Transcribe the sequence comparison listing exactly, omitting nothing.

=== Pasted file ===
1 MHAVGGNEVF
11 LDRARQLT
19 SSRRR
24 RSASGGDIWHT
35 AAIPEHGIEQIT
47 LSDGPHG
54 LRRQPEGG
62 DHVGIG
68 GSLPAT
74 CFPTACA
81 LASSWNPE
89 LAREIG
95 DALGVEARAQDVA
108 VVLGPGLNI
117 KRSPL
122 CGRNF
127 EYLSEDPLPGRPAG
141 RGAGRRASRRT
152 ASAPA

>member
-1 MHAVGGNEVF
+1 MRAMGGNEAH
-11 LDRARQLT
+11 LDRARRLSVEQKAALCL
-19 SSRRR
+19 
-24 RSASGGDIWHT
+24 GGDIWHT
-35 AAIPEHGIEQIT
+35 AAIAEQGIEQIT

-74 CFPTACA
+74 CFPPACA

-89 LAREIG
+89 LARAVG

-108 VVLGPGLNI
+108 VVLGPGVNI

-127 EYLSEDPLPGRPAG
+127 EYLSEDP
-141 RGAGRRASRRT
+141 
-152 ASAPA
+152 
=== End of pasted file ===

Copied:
1 MHAVGGNEVF
11 LDRARQLT
19 SSRRR
24 RSASGGDIWHT
35 AAIPEHGIEQIT
47 LSDGPHG
54 LRRQPEGG
62 DHVGIG
68 GSLPAT
74 CFPTACA
81 LASSWNPE
89 LAREIG
95 DALGVEARAQDVA
108 VVLGPGLNI
117 KRSPL
122 CGRNF
127 EYLSEDPLPGRPAG
141 RGAGRRASRRT
152 ASAPA

>member
-1 MHAVGGNEVF
+1 MRAMGGNEAH
-11 LDRARQLT
+11 LDRARRLSVEQKAALCL
-19 SSRRR
+19 
-24 RSASGGDIWHT
+24 GGDIWHT
-35 AAIPEHGIEQIT
+35 AAIAEQGIEQIT

-74 CFPTACA
+74 CFPPACA

-89 LAREIG
+89 LARAVG

-108 VVLGPGLNI
+108 VVLGPGVNI

-127 EYLSEDPLPGRPAG
+127 EYLSEDP
-141 RGAGRRASRRT
+141 
-152 ASAPA
+152 